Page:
to a vast distance. The mechanism of the clock is con. tained within the body of the cupola and strikes so loud as to be heard over the town.* Alexandria is an iùcorporated town, under the government of a Mayor and Aldermen; the police is under the best regulation; no disturbance, not the least noise, interrupt the repose of the citizens. Instead of bells, the watch is preceded by a number of loud trumpets, which blow a tremend ous peal at the hour of ten at night, when the watch goes out. They go the rounds, crying the hour til day. If any person, either black or white, be found in the streets after ten, who cannot give an account of him or herself, they are taken by the watch, and put in the guard-house till morning, when they are taken be fore the Mayor, and thereupon fined; if they are not able to pay the fine, they are sent to the work-house

* These are common in the Atlantic states, being in almost every church.


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for a certain time. The market of Alexandria is abundant and cheap, though much inferior to any in any part of the western country, except beef and fish, which are by far superior to that of the western markets. But vegetables, fowls, lamb, and veal, are very indifferent indeed. Nor is their bread equal to ours in whiteness or taste. But their exquisite fish, oysters, crabs, and foreign fruits, upon the whole, bring them upon a value with us. Besides these delicacies, they have several sorts of wild duck, the greatest luxury I found in the market. Vegetables of every description are small; what they call cabbage, with us would not be gathered except to feed cattle; their potatoes are large enough, but not well tasted. They have no greens in the winter, owing to the excessive cold of the climate. Their fish differ from ours, even the same species. Their cat-fish is the only sort in which we excel; they have none that answers to our blue-cat, either in size or flavor, and nothing like our mud-cat. Their cat-fish is from ten to fifteen inches in length, with a wide mouth, like the mud-cat of the western waters; but their cat differ from both ours in substance and color; they are soft, pied black and white. They are principally used to make soup, which is much esteemed by the inhabitants. All their fish are small compared with ours. Besides the cat-fish, which they take in the latter part of the winter, they have the rock, winter shad, mackerel, and perch, shad and herring. The winter shad is very fine indeed. They are like our perch, but infinitely smaller. These fish are sold very low; a large string, enough for a dozen persons, may be purchased for a few cents. No fish, however, that I have tasted, equal our trout. I often went through the market; in doing so, I would address those who had things to sell. It was laughable enough to see with what total disregard I was treated, when they discovered my object was not to buy. Upon my first approach I was met with a smile, and "will you have a piece of nice veal this morning?" No sir, I am a traveller, I only call from curiosity; I am just looking at the market: your veal is very thin sir, do you not feed them in this country?" Not a word!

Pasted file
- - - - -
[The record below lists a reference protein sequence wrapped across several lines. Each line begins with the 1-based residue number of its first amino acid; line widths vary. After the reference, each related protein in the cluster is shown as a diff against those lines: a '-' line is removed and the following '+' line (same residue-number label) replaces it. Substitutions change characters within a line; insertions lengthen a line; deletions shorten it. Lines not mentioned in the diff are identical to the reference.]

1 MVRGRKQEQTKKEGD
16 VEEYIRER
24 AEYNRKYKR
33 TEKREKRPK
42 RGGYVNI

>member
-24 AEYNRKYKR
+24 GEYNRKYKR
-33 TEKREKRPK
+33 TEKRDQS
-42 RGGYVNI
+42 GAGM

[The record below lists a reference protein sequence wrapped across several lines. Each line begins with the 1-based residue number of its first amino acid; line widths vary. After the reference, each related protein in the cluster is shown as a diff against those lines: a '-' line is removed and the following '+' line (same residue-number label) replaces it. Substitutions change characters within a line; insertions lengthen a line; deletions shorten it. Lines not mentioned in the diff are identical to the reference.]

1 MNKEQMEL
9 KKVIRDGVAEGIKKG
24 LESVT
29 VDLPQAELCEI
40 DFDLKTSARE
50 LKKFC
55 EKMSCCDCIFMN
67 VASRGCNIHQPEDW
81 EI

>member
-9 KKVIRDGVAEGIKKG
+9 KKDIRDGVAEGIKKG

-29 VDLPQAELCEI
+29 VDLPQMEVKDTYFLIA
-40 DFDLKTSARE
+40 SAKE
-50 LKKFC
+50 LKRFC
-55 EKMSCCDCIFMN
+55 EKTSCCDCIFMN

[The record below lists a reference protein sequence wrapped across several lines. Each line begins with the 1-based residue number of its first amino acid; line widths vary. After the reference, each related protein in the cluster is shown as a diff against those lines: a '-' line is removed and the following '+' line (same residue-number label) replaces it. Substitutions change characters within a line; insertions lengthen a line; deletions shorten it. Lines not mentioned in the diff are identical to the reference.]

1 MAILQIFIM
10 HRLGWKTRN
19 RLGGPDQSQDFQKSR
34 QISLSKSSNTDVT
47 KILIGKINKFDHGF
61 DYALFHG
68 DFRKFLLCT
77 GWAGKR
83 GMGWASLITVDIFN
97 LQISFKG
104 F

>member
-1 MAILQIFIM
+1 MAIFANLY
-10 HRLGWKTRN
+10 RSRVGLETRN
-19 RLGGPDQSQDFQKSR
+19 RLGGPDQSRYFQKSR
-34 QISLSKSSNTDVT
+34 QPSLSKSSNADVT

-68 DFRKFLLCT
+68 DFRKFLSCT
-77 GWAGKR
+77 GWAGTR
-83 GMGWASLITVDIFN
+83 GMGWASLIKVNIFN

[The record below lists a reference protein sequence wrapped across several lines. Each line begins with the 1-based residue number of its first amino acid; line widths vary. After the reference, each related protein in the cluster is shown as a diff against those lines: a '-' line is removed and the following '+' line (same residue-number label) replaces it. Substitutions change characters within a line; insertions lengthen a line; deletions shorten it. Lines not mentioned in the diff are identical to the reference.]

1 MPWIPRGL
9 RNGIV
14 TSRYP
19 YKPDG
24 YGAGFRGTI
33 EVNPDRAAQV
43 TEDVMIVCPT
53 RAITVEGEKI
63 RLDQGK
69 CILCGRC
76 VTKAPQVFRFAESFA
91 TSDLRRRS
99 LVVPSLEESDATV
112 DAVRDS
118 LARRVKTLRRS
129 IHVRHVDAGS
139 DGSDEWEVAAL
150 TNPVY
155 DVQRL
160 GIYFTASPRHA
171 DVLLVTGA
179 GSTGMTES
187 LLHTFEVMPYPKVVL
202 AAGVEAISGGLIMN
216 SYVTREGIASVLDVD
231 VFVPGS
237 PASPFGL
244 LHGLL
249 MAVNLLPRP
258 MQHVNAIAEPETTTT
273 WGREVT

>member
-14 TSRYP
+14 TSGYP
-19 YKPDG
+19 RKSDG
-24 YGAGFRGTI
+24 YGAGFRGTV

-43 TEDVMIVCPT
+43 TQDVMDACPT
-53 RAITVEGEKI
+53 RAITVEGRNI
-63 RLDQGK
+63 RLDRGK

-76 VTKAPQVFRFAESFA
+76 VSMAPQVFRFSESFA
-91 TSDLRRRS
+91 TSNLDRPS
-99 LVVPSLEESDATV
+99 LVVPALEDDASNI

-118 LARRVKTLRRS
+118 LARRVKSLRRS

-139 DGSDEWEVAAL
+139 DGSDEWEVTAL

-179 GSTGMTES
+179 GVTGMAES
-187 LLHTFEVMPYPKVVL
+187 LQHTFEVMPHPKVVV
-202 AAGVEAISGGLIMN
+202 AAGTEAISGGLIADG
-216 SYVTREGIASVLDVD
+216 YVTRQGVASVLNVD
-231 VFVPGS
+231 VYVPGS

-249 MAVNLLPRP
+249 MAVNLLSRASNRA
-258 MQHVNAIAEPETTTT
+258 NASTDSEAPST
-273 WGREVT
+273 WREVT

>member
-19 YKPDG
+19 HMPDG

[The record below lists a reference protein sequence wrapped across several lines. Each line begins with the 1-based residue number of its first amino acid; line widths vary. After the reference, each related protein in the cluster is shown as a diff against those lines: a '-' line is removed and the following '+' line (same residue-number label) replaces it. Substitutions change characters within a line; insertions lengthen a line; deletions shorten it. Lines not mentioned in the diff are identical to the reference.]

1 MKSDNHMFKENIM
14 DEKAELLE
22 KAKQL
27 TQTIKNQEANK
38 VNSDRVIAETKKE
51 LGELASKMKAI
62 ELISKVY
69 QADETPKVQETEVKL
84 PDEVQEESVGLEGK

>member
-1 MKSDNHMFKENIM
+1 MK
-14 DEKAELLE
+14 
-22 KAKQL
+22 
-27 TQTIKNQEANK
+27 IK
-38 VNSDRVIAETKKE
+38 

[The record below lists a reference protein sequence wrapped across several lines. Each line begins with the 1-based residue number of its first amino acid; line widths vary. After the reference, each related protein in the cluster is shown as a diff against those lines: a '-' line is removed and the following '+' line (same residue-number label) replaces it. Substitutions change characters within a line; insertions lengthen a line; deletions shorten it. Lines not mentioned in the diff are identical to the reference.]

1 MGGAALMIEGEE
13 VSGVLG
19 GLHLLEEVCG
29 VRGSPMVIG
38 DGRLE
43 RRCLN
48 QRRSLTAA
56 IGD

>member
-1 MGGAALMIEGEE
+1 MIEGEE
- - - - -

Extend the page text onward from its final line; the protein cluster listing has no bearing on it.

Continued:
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Another," will you take a nice stake piece this morn-
ing, here's a charming piece;" thank you sir, I am
only viewing the market; I don't keep house; this is
really fine beef indeed, how long may it have been
fed ? Might as well address a post.
"Will you buy
some bread this morning? here's some very nice."
"How do you sell it?" "Six cents, take two?" (hand-
ing out the bread ;) "I dont wish to buy, I only wish to
ascertain the prices; what profit do you make ?"
Could not get another glimpse of his eye. All the in-
formation obtained was from the buyers. The bench-
es and stalls are kept remarkably neat and clean, being
washed every day. Market is held every day in the
week, not excepting Sunday, which accounts for its thin-
ness. The constables attend to prevent riot or distur
bance. Several attempts have been made to suppress
Sunday markets in Alexandria, by those "outrageous"
religious people, but without effect. It is alledged by
them that it is a henious sin thus to violate the Sab-
bath; while those who advocate the measure, contend
that the greater crime would be to debar poor slaves
from the only opportunity they have to sell their pro-
duce, the hard acquired pittance of many a weary night's
labor.* Besides, they have a number of labourers and
mechanics, who cannot spare time to provide for Sun-
day. These motives operate conclusively upon the ma-
jority, to continue Sunday market. Market begins at
day-light and usually ends at ten o'clock every day, ex-
cept Sunday, which is out an hour sooner. At nine o'-
clock A. M. on Sunday, you hear a small bell ring for
about a minute, this is succeeded by a peal from the
great market bell. The first is to give notice to those
in market, to pick up his or her unsold articles, and be
off; by the ring of the great bell, all who fail to do this,
forfeit what they have to the constables; whose busi-
ness it is to take those articles so forfeited, to the poor
house, for the benefit of the poor. The poor house is
supported by the corporation; it is nothing more than
a house where cooks are employed to prepare soup and

Many of those people own slaves, and yet make a merit of enjoin ing the observance of the Sabbath.